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My Terminal Velocity is Zero? (DE Question)

  • Thread starter Bazzinga
  • Start date
  • #1
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[PLAIN]http://img204.imageshack.us/img204/11/60272414.png [Broken]

Hey guys, I'm stuck on this question, part b)

I figured out a) and v(t) for V(0) = 0 ends up being

mg - mge-kt/m
k

(Sorry, latex was being difficult)

But then when I try to figure out the limit as t->infinity i get 0. I'm pretty sure the terminal velocity of jumping out of an airplane wouldn't be 0 :confused:

I'm hoping I just made a stupid mistake somewhere!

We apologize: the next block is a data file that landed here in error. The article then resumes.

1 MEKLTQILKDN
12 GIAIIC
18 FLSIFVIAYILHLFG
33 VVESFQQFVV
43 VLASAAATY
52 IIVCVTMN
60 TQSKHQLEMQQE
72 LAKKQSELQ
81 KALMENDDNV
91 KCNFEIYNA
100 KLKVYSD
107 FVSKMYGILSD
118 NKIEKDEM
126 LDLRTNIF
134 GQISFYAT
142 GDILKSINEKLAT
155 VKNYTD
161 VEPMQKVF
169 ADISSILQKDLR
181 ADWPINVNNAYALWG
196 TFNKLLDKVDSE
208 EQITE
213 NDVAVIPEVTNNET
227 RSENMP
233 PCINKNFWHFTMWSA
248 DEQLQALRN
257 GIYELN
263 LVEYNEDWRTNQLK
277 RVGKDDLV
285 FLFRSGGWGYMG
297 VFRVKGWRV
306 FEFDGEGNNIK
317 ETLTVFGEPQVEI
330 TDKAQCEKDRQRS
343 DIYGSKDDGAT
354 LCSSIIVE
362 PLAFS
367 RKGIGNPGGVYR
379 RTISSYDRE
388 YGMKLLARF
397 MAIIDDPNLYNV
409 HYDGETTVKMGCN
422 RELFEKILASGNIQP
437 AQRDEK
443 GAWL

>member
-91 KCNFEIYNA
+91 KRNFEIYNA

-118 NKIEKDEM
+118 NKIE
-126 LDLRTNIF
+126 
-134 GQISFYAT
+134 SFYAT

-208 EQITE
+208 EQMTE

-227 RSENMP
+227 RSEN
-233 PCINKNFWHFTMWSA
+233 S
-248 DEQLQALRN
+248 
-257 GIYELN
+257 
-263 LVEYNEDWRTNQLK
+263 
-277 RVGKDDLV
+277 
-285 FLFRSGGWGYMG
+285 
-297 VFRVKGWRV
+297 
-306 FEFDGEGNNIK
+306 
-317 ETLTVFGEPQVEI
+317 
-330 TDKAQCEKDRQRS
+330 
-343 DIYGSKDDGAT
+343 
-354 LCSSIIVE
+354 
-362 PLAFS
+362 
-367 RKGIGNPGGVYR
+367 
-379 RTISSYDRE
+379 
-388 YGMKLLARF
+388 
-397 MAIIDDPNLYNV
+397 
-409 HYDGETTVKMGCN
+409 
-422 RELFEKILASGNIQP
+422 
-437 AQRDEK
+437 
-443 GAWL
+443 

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Answers and Replies

  • #2
Char. Limit
Gold Member
1,204
14
What you're getting, I assume, is...

[tex]\frac{mg\left(1-e^{-\frac{kt}{m}}\right)}{k}[/tex]

I must say that as [itex]t\rightarrow\infty[/tex], that doesn't approach zero.
 
  • #3
45
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Ha, see? stupid mistake :P
 
  • #4
45
0
Hold up, you still get 0... e^0 = 1, 1 - 1 = 0, mg0 = 0, 0/k = 0
 
  • #5
Char. Limit
Gold Member
1,204
14
But as t approaches infinity, you don't get e^0. You get e^(-infinity), which is 0.
 
  • #6
45
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Ohhh! I get it, thanks! About part c)... distance = velocity x time, so would I just multiply my equation by t? I can't seem to wrap my head around this stuff
 
  • #7
Char. Limit
Gold Member
1,204
14
No, x=vt only for constant v. If the v is not constant (as this v isn't), you have to integrate v with respect to t to get the distance.
 

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